NORTH ADAMS -- A local antique collector and appraiser is delving into his vast collection of World War II memorabilia to open a Holocaust museum.
Darrell K. English of North Adams plans to open his 650-square-foot space at 45 Eagle St. space in the coming weeks, displaying as many as 400 artifacts tied to the persecution of the Jews and others by Nazi Germany leading up to and during World War II. The materials range from pre-war anti-Semitism to the dark days of Nazi concentration camps.
English has collected World War II artifacts since childhood and has tried for years to open a space to house his full collection. Until now, his collection of artifacts has been displayed primarily at historical lectures he has given, at temporary exhibits, and to school groups studying the Holocaust and the war.
English decided now was the best time to go ahead with the project alone, after being unable to find a financial backer for a museum he was told would cost millions of dollars to build. He also noted that more and more Holocaust survivors are nearing the end of their lives, so it will be up to others to keep the history alive.
"I'm collecting the largest crime that's ever happened in the world and I'm sharing it with the public," said English. "I hope that people walk away a little more enriched.
During a recent interview in his unfinished gallery, a number of English's items were on display, including posters featuring caricatures of and hate speech against Jews, a datebook given to customers of Oskar Schindler, Nazi uniforms, concentration camp uniforms, microscope slides with human blood and torture devices.
The display appears tied more to informing the public about the hate that fueled the Holocaust than to the intangible stories of the millions of victims and survivors.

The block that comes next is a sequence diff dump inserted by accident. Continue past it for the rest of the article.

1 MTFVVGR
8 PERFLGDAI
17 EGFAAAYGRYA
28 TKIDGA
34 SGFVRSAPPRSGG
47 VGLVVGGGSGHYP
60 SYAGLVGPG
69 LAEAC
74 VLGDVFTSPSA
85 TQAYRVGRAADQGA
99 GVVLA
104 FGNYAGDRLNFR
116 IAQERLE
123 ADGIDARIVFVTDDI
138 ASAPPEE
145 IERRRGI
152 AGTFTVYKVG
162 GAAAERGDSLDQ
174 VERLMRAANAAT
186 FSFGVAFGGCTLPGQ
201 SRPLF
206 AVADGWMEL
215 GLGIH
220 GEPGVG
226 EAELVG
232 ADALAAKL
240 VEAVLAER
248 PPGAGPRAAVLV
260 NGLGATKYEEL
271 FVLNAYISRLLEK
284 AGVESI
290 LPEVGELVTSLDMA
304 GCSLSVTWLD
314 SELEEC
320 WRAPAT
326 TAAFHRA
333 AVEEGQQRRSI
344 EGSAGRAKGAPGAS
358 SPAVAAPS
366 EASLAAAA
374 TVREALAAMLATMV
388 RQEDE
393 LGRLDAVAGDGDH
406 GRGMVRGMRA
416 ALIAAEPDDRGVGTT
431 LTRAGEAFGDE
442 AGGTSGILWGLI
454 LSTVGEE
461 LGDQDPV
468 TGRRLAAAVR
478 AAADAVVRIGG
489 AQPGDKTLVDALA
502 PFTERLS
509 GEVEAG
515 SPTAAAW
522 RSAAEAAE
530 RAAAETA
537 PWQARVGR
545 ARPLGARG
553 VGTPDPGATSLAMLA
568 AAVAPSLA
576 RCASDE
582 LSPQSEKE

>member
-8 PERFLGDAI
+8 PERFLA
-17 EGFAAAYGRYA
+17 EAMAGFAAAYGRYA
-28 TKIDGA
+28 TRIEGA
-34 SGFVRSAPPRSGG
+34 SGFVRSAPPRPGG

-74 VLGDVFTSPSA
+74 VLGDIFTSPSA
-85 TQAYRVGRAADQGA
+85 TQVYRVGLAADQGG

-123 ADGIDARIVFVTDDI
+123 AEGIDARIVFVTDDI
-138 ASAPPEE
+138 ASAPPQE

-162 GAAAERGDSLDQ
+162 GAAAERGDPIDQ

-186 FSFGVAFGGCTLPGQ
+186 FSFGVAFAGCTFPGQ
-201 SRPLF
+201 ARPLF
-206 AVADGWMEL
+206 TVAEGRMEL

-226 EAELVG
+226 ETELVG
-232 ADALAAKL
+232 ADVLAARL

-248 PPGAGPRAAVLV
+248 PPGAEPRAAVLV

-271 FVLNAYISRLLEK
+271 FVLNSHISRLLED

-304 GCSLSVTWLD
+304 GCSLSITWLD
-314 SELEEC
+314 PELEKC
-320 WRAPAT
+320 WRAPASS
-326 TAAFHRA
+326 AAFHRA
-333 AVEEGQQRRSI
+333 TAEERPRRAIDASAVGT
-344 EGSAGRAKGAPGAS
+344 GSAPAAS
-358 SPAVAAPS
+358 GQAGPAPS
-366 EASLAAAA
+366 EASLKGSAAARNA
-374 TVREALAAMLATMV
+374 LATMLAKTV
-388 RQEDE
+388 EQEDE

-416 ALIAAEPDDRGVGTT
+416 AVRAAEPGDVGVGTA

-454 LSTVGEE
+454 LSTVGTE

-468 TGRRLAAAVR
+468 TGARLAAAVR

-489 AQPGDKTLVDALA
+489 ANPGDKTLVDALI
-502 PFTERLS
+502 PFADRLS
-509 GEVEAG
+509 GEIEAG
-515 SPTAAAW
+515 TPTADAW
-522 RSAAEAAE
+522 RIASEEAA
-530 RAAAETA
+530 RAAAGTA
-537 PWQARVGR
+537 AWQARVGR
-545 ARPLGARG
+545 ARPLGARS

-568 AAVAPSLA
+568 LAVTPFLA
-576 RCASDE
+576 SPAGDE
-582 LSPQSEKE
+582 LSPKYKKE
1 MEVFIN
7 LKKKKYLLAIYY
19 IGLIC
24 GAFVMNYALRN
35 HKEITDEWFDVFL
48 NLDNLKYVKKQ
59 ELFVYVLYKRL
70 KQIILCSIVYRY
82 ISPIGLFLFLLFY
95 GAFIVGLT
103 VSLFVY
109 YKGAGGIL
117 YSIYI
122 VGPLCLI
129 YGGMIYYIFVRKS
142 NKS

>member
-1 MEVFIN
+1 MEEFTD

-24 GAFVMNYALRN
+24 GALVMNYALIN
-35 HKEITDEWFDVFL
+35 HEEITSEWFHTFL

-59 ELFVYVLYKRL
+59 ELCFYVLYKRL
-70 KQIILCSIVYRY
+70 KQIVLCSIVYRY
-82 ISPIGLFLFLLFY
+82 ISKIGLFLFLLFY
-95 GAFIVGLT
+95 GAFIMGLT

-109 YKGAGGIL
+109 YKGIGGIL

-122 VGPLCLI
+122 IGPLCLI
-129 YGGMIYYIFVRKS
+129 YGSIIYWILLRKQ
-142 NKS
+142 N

So far, English, who isn't Jewish, hasn't reached out to any local Jewish groups or schools. He says he is familiar with many of these groups and intends to contact them once the space is open. The collection will be able to be viewed free of charge, though English will be taking donations to fund his operation.
Arlene Schiff, executive director of the Jewish Federation of the Berkshires, declined to comment on the museum, saying she was not familiar with English's project.
English said he is aware that some people will find the subject matter uncomfortable, but he will be at the space nearly every day to provide context to the artifacts and this is a story that needs to be told.
"This history did happen," said English. "This was a very dark time in human history."
English calls the museum "the tip of the iceberg" in regards to his World War II collection, which he says includes roughly 10,000 artifacts. He hopes interest in the museum will allow him to springboard to a larger, more well-funded operation. He said people have long questioned his interest with World War II, noting that he's been called the "collector of nightmares." English says wants to leave a lasting legacy, and he hopes people will have a better understanding of his collecting ways once they see it on display.
"Once people get their arms around it, then they'll understand," said English. "They will be able to say that, ‘Yeah, I can see what you've been doing your whole life.'"
To reach Trevor Jones:
or (413) 496-6214.
Follow him on Twitter: @BE_TrevorJones.